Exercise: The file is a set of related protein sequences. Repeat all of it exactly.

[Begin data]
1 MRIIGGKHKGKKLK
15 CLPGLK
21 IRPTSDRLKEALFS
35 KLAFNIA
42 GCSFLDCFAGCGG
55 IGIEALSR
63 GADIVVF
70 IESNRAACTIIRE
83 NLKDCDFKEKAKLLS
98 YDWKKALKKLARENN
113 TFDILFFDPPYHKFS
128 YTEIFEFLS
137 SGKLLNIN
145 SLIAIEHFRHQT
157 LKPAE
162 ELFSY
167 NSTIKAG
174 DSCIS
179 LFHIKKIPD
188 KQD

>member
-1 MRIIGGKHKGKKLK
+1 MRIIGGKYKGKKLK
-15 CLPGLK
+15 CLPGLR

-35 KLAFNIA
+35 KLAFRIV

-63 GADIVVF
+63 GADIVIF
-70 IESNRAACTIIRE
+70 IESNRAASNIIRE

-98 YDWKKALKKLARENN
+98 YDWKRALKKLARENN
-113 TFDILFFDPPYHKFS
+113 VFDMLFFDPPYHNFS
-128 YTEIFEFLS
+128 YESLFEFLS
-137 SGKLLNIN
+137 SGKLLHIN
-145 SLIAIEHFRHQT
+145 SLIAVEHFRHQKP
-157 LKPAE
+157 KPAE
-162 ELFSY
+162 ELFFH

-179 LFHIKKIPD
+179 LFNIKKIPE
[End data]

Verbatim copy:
1 MRIIGGKHKGKKLK
15 CLPGLK
21 IRPTSDRLKEALFS
35 KLAFNIA
42 GCSFLDCFAGCGG
55 IGIEALSR
63 GADIVVF
70 IESNRAACTIIRE
83 NLKDCDFKEKAKLLS
98 YDWKKALKKLARENN
113 TFDILFFDPPYHKFS
128 YTEIFEFLS
137 SGKLLNIN
145 SLIAIEHFRHQT
157 LKPAE
162 ELFSY
167 NSTIKAG
174 DSCIS
179 LFHIKKIPD
188 KQD

>member
-1 MRIIGGKHKGKKLK
+1 MRIIGGKYKGKKLK
-15 CLPGLK
+15 CLPGLR

-35 KLAFNIA
+35 KLAFRIV

-63 GADIVVF
+63 GADIVIF
-70 IESNRAACTIIRE
+70 IESNRAASNIIRE

-98 YDWKKALKKLARENN
+98 YDWKRALKKLARENN
-113 TFDILFFDPPYHKFS
+113 VFDMLFFDPPYHNFS
-128 YTEIFEFLS
+128 YESLFEFLS
-137 SGKLLNIN
+137 SGKLLHIN
-145 SLIAIEHFRHQT
+145 SLIAVEHFRHQKP
-157 LKPAE
+157 KPAE
-162 ELFSY
+162 ELFFH

-179 LFHIKKIPD
+179 LFNIKKIPE